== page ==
"The World Trade Organization (WTO)is the only international organization dealing with the global rules of trade between nations. Its main function is to ensure that trade flows as smoothly, predictably and freely as possible." from the WTO website

Prior to the establishment of the WTO in 1995, countries would enter into agreements with each other as a result of long, drawn-out bilateral or multilateral trade talks. These talks were referred to as GATT, or General Agreement on Tariffs and Trade. The series of trade negotiations to come up with an agreeement are called "rounds", such as the 1986-94 Uruguay Round. The Uruguay Round led to the WTO’s creation.

The current round of talks is called the Doha Round, after the Fourth WTO Ministerial Conference was held in Doha, Qatar in November 2001. More on the WTO, if you're interested:
Ten misunderstandings on the WTO (from WTO website)
Ten benefits of the WTO (from WTO website)
Criticisms of the WTO
- More criticism

Friday, March 04, 2005

Q&A: What was your day like?

Q&A: Today's questions come from my daughter Iona, a Grade 7 student at the Manila Waldorf School. She dreams of being many things when she grows up, and being a reporter is one of them.

"What did you do today?"

Well I had scheduled an early meeting with a call center. But I ended up being really late for that, because your Lolo Mingoy decided to drop in unannounced. I came down for breakfast, and there he was sitting at the table, waiting for me.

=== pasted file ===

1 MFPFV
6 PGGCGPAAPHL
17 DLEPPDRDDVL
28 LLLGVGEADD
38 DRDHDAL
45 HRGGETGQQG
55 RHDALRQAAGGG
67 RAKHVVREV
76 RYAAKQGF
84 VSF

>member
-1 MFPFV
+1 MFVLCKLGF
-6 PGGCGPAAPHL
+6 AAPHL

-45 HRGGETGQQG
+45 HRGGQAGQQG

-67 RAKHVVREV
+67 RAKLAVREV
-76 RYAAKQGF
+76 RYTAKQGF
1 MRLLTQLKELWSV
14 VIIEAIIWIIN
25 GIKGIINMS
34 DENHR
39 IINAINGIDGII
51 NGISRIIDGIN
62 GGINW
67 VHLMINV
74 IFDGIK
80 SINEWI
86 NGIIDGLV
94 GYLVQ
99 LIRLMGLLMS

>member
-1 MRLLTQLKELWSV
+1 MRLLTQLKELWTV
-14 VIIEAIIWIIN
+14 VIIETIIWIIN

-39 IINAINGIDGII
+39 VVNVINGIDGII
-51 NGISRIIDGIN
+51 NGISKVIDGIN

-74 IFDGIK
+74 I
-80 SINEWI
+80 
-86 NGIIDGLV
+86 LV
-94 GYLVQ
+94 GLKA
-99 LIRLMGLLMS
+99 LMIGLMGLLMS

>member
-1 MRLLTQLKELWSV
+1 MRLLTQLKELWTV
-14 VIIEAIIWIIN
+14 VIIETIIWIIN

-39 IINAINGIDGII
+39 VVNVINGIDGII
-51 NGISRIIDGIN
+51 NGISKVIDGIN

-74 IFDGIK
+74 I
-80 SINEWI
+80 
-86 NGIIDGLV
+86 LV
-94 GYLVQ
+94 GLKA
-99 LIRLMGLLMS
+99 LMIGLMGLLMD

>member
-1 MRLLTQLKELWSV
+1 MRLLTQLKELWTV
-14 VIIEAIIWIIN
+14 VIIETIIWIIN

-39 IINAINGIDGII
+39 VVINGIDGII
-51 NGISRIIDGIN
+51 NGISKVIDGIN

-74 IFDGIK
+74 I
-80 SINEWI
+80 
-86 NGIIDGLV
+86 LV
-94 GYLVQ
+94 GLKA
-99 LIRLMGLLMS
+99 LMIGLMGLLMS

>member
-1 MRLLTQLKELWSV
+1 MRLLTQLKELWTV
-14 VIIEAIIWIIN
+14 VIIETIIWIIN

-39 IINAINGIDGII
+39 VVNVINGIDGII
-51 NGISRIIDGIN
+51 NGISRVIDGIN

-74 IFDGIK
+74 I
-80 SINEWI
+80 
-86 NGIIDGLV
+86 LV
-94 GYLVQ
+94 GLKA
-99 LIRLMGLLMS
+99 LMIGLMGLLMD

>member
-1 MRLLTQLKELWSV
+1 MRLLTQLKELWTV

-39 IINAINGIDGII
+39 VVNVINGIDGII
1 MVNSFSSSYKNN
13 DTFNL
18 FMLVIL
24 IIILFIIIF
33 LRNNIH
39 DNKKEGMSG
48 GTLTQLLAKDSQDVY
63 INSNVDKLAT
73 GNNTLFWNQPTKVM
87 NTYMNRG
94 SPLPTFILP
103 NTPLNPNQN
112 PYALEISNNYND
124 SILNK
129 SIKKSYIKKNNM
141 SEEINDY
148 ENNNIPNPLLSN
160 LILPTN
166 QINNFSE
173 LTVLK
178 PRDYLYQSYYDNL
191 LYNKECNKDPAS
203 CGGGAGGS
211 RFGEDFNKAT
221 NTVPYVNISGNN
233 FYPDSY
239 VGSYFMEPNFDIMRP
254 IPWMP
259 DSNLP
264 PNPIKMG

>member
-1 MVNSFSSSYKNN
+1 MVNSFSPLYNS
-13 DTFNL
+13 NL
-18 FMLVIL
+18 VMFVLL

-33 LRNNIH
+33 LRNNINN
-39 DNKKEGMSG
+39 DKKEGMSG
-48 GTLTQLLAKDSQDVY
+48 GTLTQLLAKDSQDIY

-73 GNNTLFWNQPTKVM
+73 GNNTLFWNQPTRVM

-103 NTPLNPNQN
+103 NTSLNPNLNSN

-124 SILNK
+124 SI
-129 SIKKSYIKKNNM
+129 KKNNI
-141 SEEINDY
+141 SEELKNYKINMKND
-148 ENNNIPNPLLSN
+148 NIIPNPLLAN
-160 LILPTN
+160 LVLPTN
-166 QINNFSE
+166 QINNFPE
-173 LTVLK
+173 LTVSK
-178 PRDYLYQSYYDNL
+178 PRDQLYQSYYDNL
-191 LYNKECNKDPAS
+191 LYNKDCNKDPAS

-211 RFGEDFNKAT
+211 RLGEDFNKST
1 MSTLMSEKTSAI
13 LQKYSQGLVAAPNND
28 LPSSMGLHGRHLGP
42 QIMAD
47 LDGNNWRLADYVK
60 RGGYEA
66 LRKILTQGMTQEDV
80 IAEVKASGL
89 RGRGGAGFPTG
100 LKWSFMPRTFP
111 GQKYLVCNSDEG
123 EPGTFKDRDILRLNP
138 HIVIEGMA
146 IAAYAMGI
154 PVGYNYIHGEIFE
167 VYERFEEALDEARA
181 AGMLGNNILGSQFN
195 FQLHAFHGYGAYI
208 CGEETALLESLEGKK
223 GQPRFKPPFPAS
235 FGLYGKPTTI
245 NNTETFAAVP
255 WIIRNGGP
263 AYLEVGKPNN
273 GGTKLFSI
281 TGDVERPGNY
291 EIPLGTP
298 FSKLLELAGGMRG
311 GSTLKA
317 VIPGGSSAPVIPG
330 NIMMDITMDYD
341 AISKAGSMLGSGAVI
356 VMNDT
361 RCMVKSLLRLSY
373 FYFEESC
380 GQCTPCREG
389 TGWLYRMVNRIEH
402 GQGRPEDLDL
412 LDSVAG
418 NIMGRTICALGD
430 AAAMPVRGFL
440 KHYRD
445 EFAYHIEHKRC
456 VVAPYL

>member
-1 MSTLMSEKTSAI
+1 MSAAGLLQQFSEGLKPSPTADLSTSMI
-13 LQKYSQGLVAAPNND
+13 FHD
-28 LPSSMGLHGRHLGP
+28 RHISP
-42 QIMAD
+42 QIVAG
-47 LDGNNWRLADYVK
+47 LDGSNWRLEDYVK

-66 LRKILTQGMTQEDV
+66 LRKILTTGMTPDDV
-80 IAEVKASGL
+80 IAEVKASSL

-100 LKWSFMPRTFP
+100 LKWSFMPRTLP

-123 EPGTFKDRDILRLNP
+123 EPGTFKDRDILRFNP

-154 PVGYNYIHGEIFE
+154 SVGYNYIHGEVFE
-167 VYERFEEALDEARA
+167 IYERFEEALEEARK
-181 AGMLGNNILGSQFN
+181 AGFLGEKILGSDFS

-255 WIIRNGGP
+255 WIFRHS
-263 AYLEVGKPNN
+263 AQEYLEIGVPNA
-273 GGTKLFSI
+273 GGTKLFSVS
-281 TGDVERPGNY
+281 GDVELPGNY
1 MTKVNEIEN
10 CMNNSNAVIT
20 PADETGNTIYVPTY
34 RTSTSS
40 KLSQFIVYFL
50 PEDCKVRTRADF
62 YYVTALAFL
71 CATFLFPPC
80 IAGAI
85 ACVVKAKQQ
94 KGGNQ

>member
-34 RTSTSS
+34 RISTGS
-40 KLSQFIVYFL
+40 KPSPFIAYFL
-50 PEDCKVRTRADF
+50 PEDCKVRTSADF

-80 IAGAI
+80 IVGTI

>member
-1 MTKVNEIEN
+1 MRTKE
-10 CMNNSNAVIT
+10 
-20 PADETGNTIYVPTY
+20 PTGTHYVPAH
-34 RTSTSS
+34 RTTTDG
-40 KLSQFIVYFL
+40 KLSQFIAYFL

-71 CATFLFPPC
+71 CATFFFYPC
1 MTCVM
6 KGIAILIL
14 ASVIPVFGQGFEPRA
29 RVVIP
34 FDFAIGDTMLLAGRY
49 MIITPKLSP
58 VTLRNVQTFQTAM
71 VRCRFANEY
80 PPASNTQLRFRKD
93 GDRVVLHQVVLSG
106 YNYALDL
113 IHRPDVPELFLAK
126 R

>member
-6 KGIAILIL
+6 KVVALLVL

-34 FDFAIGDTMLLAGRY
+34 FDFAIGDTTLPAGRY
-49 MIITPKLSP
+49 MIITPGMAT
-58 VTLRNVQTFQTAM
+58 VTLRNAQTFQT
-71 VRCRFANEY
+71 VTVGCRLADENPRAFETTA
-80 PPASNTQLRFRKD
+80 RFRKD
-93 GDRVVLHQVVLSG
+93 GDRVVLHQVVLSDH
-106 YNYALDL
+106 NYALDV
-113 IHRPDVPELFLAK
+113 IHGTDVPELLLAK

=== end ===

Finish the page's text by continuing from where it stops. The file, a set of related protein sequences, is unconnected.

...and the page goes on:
"Didn't you tell him you were rushing to a meeting?"

Oh you should always make time for your parents! How could I walk out on my own Dad... besides, it was obvious he wanted to talk about Ninong Tony. The two of them were really close. They were batchmates in college [along with current DTI Secretary Johnny Santos]. Even if your Lolo was 2 years older, they started schooling at the same time, right after the war ended. Your Lolo said he had a dream about Ninong Tony calling for help at 530 yesterday morning, about the time when the accident happened.

"Wow (long pause). So then you went to your meeting?"

Yup. I went to a call center near Roxas Boulevard. It's this place where they have so many desks, over a thousand desks, and Filipinos work there and answer calls and questions from people all over the world, mostly from America.

"When it's day time here, isn't it night time in America?"